i also posted on the yale board, but i thought it would be useful to get a more pro-princeton viewpoint.
i have to decide between yale and princeton. at the moment, i think i'm leaning towards yale because i love the residential college system. but i recently discovered that princeton has a similar system, so now i feel like i've hit a dead end.
i've also heard that yale students arent quite as stressed as princeton students - mainly because they don't have to write a senior thesis.
so what are your opinions? can you advise me in any particular direction?
i'm visiting both campuses in april, but i'm not really sure what to look for.
Both are amazing schools. After visiting both, I can't help but predict (in hope) that you would lean to Pton.
Personally, I chose to apply early to Pton because no non-LAC can compete with its undergrad focus. This point has been rehashed countless times, but at Princeton you experience all that it has to offer. In terms of location, my humble opinion is that an idyllic, beautiful campus 50 minutes from NYC is preferable to a mid-sized city with serious crime issues.
Re the senior thesis, what it translates into is that right now the whole class of '06 is busy putting on their own music, theater, dance and music productions, most of which include the participation of and attendance by lots of other undergrads; writing novels, quite a few of which (including Jonathan Safran Foer's bestseller Everything Is Illuminated http://www.jonathansafranfoerbooks.com/) will be published; doing original research they're excited about; etc. Many of them spent last summer traveling around the world doing research and enjoying all sorts of financial support by the University. If they're lucky, their thesis will translate into some future endeavor, as it did for Wendy Kopp, who founded Teach for America after coming up with the idea while writing her http://www.teachforamerica.org/history.html
Are they stressed out right now, getting down to the wire of the thesis due date? Yes, but from all I hear, they consider the senior thesis to be an experience not to be missed. It enriches enormously their individual education and life on campus.
I am not familiar with any of the systems at Yale as I do not attend that school, but I can talk a little about Princeton. The residential college system is great, currently there are five, and you are only in the residential college for 2 years, however, for your year that will change (as three of the six colleges will become 4 year systems). However, for many students, living in residential college for 2 years is long enough (as you cannot live with students in other colleges and most students have friends in all the colleges).
Princeton is a great educational atmosphere. Its in a quiet town, but there is plenty to do on campus. It is in very close proximity to both NYC and Philly with most students going to either students all the time. Its very safe, and a very beautiful campus. Students are all highly motivated and yes, Princeton is pretty stressful. Contrary to popular belief on CC, Princeton is actually quite difficult. You will be challenged and you will be spending a lot of time in the library. Since you don't have the thesis until senior year, or the JP until junior year, people don't really worry about those until later.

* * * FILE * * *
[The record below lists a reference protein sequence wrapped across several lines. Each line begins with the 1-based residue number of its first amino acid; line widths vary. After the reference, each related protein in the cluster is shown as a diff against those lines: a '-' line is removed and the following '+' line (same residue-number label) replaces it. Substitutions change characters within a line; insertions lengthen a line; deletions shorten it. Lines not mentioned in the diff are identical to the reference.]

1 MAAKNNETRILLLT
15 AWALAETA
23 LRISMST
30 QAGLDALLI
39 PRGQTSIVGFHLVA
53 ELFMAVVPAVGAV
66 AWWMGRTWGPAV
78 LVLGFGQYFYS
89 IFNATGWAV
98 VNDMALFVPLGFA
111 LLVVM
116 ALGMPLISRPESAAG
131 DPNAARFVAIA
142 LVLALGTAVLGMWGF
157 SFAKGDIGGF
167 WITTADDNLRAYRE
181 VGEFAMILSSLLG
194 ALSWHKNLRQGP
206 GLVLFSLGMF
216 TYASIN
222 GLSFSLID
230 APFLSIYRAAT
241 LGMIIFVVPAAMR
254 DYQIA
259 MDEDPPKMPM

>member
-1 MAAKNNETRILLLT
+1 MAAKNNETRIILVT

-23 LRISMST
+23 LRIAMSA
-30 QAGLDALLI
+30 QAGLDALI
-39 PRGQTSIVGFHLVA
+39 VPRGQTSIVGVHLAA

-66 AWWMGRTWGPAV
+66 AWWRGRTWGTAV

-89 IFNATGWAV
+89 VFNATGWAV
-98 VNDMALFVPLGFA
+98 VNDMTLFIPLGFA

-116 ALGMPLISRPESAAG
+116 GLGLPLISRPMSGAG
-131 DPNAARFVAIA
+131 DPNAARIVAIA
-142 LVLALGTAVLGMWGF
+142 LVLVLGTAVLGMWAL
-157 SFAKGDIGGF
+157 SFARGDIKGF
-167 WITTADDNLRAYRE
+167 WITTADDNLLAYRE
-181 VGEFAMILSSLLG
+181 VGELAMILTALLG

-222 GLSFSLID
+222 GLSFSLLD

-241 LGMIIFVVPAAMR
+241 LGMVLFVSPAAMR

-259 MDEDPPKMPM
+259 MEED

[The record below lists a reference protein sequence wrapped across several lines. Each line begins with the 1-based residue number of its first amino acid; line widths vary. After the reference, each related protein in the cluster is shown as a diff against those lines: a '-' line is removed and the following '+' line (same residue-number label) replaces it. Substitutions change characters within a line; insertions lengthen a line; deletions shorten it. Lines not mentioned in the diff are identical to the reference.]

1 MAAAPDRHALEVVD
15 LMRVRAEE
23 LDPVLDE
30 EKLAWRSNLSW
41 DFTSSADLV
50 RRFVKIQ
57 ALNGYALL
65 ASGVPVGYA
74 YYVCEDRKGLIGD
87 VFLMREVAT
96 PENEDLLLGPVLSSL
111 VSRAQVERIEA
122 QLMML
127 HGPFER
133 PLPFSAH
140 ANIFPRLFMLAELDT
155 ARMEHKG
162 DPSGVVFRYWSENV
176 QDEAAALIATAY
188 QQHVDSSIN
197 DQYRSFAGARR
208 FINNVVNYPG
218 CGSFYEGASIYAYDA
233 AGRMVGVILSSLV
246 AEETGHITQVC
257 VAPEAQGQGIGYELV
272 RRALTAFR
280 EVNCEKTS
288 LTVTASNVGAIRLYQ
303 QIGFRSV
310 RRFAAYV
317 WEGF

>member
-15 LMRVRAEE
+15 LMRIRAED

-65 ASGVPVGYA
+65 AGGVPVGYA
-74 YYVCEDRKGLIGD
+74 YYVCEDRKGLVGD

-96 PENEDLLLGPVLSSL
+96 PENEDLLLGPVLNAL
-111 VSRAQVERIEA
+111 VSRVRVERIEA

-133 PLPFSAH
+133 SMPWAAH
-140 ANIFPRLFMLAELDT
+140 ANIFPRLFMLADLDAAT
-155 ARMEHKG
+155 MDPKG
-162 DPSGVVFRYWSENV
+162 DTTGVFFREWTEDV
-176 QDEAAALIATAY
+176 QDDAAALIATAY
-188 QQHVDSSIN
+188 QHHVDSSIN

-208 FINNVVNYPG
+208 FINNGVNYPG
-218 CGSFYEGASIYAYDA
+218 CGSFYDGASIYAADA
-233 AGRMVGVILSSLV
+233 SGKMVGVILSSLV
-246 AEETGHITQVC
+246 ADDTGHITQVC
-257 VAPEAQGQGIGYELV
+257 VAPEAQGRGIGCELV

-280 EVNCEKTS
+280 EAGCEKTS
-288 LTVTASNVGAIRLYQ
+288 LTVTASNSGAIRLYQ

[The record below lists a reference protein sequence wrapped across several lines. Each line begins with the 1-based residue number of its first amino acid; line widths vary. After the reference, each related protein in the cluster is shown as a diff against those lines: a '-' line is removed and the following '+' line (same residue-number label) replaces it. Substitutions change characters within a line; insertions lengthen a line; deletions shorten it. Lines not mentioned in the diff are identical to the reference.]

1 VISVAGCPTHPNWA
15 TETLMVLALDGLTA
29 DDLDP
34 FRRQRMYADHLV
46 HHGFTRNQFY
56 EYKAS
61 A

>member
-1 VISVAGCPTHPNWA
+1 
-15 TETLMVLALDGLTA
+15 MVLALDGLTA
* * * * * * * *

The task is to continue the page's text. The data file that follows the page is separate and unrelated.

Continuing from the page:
Ultimately, visit both schools and see how you like them.
As for Princeton vs Stanford, coming from the west, the temperature change was drastic and at first unbearable. I did not enjoy living in 10 degree weather, high winds, etc. However, you get use to it. Putting on layers really helps you ignore it. The campuses are very different as Stanford's buildings are much more spanish missionary style and the campus is much larger while Princeton is much smaller. They are very different schools (as athletics are much more important at Stanford). Athletic events at Princeton are generally ignored (except for certain games throughout the year). If you come from the west, Princeton was a nice change. It was interesting just to experience eastern culture and how people are (they are very different).
As an alum, I wrote a senior thesis. It was in Comparative Literature, on epic poetry.
My current career has absolutely nothing to do with epic poetry. However, I remember the experience of writing that thesis, and of sitting in my carrel in the library thinking as hard as I could, at least once a month. I expect I will never forget it. It is your opportunity to experience whatever brilliance you are capable of.
I think it's fair to note that a lot of schools offer the option of doing a thesis. Most majors at Stanford have an Honors Thesis program, and the ones that do not have a mandatory thesis. And there are non-major programs like the Honors Interschool Program in Security Studies, with a mandatory thesis.
I agree with Kjoodles's sentiment--visit and see which one you like best! Talk to students. Look at the academic programs. Look at the housing, location, all that. Don't make a decision based on what we tell you here if you can.